Currently, GPS is one of several Global Navigation Satellite Systems (GNSS) that provide accurate Position, Navigation and Timing (PNT) information to ships fitted with modern GNSS receivers.
Modern GNSS receivers also offer inbuilt integrity monitoring of positioning, navigation and timing information. Such receivers are now a standard installation on board most ships.
The accuracy and integrity provided by modern GNSS technology is now suitable for safe navigation in Australian waters.
DGPS is a ground-based GPS augmentation system, operating in the 285 to 325 kHz frequency range. It was introduced in the 1990s, to improve the accuracy and integrity of GPS information for ships navigating off the coast of Australia.
Today, the accuracy of GPS exceeds the accuracy provided by AMSA’s DGPS service. Modern GPS receivers also incorporate automated integrity monitoring functionality, to warn the user when GPS information is degraded. Additionally:
- In the year 2000, US disabled SA. This improved the accuracy of GPS to better than 10 metres. US has stated it has no intention to ever use SA again.
- An analysis of the GPS Standard Positioning Service (SPS) Performance for 2018 indicates an average horizontal accuracy of better than 9 metres. The daily average accuracy of the SPS was measured to be 1.3 metres.
- The international (IMO) requirement for worldwide radionavigation systems in ‘harbour entrances, harbour approaches and coastal waters’ is that the system should provide positional information with an error not greater than 10 metres (95 % probability).
- In 2003, IMO’s GPS receiver performance standards introduced ‘Receiver Autonomous Integrity Monitoring (RAIM)’ technology. It alerts a user to any inaccuracies with particular satellites or their signals. This in turn reduces the relevance of our DGPS service for integrity monitoring purposes.
- The differential correction provided by AMSA’s DGPS service only applies to GPS. Today, there are other Global Navigation Satellite Systems (GNSS) such as GLONASS, GALLILEO and BeiDou.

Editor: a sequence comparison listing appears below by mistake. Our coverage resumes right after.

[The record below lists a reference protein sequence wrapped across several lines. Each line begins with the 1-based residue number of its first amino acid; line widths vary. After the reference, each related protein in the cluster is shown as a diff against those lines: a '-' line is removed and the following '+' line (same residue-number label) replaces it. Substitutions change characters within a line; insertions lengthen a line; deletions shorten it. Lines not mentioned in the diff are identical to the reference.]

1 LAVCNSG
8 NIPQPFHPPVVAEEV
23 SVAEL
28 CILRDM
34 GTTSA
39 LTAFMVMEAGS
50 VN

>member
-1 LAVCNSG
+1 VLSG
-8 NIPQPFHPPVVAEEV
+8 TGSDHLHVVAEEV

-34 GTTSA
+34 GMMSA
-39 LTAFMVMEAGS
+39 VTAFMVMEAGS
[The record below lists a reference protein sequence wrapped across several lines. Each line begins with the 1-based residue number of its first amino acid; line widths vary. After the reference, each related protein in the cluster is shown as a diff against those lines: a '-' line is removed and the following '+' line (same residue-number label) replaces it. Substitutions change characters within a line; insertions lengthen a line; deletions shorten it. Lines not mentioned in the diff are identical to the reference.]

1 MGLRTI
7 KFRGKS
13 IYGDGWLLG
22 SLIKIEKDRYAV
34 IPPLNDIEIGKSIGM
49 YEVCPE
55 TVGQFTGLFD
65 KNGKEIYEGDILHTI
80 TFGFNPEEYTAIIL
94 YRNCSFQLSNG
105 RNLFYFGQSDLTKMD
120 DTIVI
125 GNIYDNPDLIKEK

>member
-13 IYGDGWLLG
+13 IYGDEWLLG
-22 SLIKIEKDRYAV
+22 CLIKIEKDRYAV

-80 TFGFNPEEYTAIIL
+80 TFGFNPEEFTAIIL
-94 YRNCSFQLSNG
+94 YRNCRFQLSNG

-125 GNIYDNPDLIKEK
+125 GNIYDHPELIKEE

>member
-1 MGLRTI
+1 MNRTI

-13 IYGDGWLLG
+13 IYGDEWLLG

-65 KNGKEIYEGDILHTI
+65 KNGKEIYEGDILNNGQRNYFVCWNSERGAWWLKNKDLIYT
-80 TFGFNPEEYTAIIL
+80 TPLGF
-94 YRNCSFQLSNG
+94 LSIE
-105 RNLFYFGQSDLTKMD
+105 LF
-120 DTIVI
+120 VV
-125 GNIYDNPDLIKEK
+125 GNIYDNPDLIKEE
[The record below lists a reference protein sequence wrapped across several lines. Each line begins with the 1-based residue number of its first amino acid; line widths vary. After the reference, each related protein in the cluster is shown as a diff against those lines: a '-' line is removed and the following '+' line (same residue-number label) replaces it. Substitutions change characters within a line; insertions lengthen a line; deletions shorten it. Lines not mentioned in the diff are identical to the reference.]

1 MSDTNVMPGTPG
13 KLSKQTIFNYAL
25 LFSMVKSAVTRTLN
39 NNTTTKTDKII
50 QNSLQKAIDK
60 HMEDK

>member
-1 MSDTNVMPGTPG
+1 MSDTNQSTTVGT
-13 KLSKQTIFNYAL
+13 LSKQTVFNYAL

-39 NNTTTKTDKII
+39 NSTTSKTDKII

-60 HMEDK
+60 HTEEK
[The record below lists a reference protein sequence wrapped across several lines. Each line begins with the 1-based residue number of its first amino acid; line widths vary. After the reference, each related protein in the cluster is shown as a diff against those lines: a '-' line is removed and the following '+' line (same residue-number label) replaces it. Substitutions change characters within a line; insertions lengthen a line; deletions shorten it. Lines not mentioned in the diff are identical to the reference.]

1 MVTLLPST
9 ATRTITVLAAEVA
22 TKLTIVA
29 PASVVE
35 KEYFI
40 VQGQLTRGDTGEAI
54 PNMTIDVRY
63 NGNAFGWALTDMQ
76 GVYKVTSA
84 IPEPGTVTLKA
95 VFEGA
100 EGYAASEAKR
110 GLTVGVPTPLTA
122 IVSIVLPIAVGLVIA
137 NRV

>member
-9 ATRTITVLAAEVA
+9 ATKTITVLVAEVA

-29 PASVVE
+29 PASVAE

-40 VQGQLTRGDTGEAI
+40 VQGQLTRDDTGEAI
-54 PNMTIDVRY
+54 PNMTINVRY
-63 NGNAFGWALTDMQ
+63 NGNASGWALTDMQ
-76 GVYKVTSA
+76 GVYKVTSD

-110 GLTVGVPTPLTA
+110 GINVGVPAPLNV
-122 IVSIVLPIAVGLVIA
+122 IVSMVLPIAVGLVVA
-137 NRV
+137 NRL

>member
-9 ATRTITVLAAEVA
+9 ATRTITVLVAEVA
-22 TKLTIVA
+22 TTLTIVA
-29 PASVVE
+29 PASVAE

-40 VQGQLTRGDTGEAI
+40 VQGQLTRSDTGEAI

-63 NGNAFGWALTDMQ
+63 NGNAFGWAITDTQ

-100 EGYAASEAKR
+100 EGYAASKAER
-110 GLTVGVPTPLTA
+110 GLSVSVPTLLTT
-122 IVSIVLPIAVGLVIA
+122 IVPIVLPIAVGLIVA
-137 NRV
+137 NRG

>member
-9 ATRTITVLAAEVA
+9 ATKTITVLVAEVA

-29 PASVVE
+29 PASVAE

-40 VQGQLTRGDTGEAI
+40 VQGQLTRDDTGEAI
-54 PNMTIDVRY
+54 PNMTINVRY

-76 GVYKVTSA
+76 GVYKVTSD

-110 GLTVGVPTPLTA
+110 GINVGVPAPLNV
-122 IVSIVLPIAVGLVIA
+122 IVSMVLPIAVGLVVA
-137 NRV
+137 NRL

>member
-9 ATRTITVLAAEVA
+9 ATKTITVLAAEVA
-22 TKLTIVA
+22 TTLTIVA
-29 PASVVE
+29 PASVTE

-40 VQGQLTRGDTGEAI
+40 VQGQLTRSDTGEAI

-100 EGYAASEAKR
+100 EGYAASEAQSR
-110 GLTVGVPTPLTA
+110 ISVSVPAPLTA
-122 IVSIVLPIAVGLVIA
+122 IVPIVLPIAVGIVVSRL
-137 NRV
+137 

- Anecdotal evidence suggests some 65% of GNSS receivers track GPS and at least one other GNSS.
- Multi-constellation GNSS receivers provide increasingly accurate positioning.
- In the next 2-3 years, an Australian Satellite-Based Augmentation System project, led by Geoscience Australia (GA), will offer higher accuracy positioning for GNSS users. To benefit from this service, though, you will need an SBAS capable GNSS receiver. More information on the Australian SBAS project is available at the Geoscience Australia website.
- The majority of equipment manufacturers no longer support the hardware and firmware for DGPS reference stations.
- Nations such as US, Japan and South Africa started to discontinue their services as early as 2015.
For the vast majority of maritime users, discontinuation of DGPS should not impact the accuracy of satellite positioning or the safety of navigation.
There will be no impact on Stand-alone GNSS. However, GNSS receivers that have an integrated DGPS/DGNSS receiver, will no longer receive AMSA’s DGPS corrections and may alert or alarm.
This will be no different to what happens today as the receiver moves out of range of a DGPS stations. The effects can be summarised as follows:
1. For GPS and DGPS capable receivers older than or fitted before 2003:
- If your receiver is DGPS enabled, the receiver will no longer receive AMSA’s DGPS signal. It will continue to receive GPS information. This information is likely to be accurate to better than +/- 10 metres.
- Receivers that are older than or fitted before 2003 may not include an integrity monitoring capability. This means that they are unlikely to alert or alarm if integrity of the satellite signal is degraded.
- If your GPS receiver is not DGPS enabled, then its performance will not change. For pre 2003 receivers, you should be aware that there is no integrity monitoring function built into your equipment.
2. For GPS, GNSS or DGPS receivers newer than and fitted after 2003:
- If your receiver is DGPS enabled, the receiver will no longer receive AMSA’s DGPS signal but will continue to receive GPS information. This information is likely to be accurate to better than +/- 10 metres.
- Receivers newer than and fitted after 2003, will monitor the integrity of GPS information as received from GPS satellites. The receiver will alert or alarm if integrity of positional information is degraded.
What to do if your GPS receiver is older than 2003
In case your GPS receiver is older than or fitted before 2003, it might be time to upgrade your receiver. It is unlikely that pre-2003 receivers will monitor the integrity of the information they receive.
If integrity monitoring is important to any operator, then they may wish to replace their satellite navigation receiver with one that includes Receiver Autonomous Integrity Monitoring (RAIM).
For higher accuracy, a multi-constellation GNSS receiver may provide better accuracy than a GPS-only receiver.
The Australian Satellite-Based Augmentation System project, led by Geoscience Australia, will deliver high accuracy positioning for GNSS users. To benefit from this service in the future, operators will need an 'SBAS' capable GNSS receiver.